Email Feedback Loops 101Tanya Plaza
Recently, we’ve gone back to the basics to shed some light on email terms and frameworks, like SPF and DKIM, that are essential to email delivery. Today, we’d like to highlight one of the most important tools you have in your email delivery toolkit: feedback loops. We’ll give a brief overview of what email feedback loops are, how you should implement them, and which ISPs provide them.
Feedback loops defined
A feedback loop (FBL) is a service offered by some ISPs that report back complaints (when a subscriber hits the spam or junk button in their inbox) to senders. It’s provided to aid senders in keeping a clean list. Senders should use feedback loops to listen to their subscribers and to take action (removing subscribers) if there are complaints. It’s important to learn from the complaints you receive because they can help you evaluate (and rectify!) underlying issues with your sending frequency and content.
Feedback loop requirements
What’s needed for a feedback loop varies based on the ISP. These are general guidelines that will make sure you’re set up for success when applying for a FBL:
- You must own the IP/domain, or have admin rights, in order to register for a FBL
- There must be a working abuse@ or postmaster@ email address for the domain
- The rDNS of an IP being entered needs to match the domain being used
- Most ISPs specify that a good reputation is needed to be accepted on their FBL (Do you have the best reputation possible?)
Available ISP feedback loops
Not all ISPs provide a feedback loop, and it’s important to note that they are resource intensive. Most ISPs that have FBLs let Return Path manage it for them, as you’ll see in the list below. Laura Atkins from Word To The Wise has good feedback loop information on her ISP Information page if you’d like more details.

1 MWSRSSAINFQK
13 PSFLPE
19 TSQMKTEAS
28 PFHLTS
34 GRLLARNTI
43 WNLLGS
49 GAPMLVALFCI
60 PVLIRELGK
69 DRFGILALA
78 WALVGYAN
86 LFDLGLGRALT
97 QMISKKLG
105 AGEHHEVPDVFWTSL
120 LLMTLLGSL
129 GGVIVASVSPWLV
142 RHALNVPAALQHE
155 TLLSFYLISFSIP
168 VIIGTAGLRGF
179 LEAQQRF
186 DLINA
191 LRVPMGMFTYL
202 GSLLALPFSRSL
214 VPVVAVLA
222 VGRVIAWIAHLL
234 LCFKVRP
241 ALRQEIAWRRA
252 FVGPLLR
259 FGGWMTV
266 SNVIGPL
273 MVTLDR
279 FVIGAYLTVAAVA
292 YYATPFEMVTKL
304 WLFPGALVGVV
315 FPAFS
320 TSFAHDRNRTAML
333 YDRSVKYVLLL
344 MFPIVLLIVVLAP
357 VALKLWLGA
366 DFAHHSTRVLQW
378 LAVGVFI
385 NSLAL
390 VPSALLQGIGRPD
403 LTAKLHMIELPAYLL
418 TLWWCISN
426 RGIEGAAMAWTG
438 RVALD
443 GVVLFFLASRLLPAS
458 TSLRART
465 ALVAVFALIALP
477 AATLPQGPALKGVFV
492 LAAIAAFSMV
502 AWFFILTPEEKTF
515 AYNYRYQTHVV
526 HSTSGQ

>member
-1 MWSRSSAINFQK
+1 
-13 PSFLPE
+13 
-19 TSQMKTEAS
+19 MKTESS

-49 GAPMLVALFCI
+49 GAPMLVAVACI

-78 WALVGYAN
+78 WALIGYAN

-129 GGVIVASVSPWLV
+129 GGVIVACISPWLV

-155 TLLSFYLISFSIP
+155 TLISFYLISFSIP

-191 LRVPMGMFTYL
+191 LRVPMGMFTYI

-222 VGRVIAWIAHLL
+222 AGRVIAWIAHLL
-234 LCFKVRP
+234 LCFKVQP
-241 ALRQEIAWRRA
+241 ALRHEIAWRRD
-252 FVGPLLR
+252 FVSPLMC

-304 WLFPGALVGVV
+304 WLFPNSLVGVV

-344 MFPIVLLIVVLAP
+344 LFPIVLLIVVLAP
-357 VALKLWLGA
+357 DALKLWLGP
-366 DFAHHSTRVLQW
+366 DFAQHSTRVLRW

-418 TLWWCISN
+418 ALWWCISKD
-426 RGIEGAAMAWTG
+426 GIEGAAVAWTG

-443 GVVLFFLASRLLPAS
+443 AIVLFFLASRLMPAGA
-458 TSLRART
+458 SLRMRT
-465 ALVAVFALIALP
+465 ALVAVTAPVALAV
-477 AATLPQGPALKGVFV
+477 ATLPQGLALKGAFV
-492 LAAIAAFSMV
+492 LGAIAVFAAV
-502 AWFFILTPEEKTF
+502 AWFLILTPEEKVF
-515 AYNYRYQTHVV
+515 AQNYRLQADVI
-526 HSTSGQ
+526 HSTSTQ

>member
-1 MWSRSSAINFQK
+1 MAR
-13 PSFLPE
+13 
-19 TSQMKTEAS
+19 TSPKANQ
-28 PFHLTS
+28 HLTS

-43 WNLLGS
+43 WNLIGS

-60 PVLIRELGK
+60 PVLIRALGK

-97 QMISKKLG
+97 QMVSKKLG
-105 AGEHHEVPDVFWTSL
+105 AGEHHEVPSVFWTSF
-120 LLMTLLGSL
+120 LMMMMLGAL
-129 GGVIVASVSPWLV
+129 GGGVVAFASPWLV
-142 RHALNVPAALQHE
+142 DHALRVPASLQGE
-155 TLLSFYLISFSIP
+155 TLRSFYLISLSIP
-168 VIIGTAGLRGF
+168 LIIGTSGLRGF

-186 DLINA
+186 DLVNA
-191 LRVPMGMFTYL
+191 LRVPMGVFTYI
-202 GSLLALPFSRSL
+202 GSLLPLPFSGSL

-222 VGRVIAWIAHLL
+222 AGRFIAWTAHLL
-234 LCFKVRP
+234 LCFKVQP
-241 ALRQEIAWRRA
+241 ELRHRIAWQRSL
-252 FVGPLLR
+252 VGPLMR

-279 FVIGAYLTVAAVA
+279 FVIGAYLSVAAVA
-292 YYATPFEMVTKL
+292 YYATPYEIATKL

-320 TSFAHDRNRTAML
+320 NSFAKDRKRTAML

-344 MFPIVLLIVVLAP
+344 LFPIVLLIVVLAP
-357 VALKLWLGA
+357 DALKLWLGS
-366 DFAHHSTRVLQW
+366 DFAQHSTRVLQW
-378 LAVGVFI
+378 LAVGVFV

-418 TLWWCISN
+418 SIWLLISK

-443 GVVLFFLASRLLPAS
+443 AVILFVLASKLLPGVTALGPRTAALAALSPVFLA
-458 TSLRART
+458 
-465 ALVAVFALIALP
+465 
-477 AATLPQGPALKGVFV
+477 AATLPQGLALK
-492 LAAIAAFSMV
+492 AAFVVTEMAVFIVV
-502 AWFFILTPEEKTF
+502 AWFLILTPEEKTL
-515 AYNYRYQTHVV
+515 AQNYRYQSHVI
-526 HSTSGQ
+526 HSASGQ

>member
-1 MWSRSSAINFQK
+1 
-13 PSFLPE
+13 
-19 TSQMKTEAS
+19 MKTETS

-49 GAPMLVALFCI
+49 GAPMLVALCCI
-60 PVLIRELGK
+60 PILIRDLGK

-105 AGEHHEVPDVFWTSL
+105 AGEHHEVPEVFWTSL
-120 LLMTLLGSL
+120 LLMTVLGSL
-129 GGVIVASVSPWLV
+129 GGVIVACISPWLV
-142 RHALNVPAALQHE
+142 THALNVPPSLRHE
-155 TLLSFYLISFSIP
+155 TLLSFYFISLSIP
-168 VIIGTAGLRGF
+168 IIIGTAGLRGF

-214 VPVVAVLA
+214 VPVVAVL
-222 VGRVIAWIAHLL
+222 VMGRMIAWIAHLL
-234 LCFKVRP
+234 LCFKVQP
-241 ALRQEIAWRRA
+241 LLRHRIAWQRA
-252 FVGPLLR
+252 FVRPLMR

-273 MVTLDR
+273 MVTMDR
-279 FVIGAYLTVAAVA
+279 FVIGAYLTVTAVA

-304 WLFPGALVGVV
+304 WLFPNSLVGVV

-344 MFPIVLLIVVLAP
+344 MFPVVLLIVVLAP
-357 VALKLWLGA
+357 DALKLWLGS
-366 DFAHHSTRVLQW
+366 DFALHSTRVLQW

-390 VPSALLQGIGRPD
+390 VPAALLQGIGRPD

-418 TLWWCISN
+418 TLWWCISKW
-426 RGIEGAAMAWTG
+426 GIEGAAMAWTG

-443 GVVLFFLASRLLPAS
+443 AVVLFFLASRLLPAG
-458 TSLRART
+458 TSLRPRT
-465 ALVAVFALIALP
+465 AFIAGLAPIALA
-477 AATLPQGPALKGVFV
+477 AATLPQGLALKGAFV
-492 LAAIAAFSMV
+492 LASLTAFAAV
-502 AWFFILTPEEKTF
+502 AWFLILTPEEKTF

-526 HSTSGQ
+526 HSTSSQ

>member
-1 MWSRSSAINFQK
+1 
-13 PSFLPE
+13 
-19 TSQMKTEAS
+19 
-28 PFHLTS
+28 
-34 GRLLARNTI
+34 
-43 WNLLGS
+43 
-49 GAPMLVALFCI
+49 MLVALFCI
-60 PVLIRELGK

- Bluetie (Excite) – hosted by Return Path
- Comcast – hosted by Return Path
- Cox – hosted by Return Path
- Gmail – available only to ESPs*
- Hotmail – also known as JMRP (Junk Mail Reporting Program) which is different from SNDS
- Mail.ru – domain based, hosted by Return Path
- Rackspace – hosted by Return Path
- Roadrunner – hosted by Return Path
- Synacor – hosted by Return Path
- Terra – hosted by Return Path
- Tucows – hosted by Return Path
- United Online
- USA.net – hosted by Return Path
- Yahoo – domain based, hosted by Return Path
- Note: SendGrid automatically registers its customers for all ISPs that offer feedback loops.
- *Gmail has a feedback loop that is only available for ESPs who are MAAWG members and are approved by Google as good senders. For more information on SendGrid’s first-hand experience with Gmail’s feedback loop, read this blog post from our VP of Delivery, Paul Kincaid-Smith.
For more information on feedback loops and ISP compliance, read our guide, The ABCs of ISPs.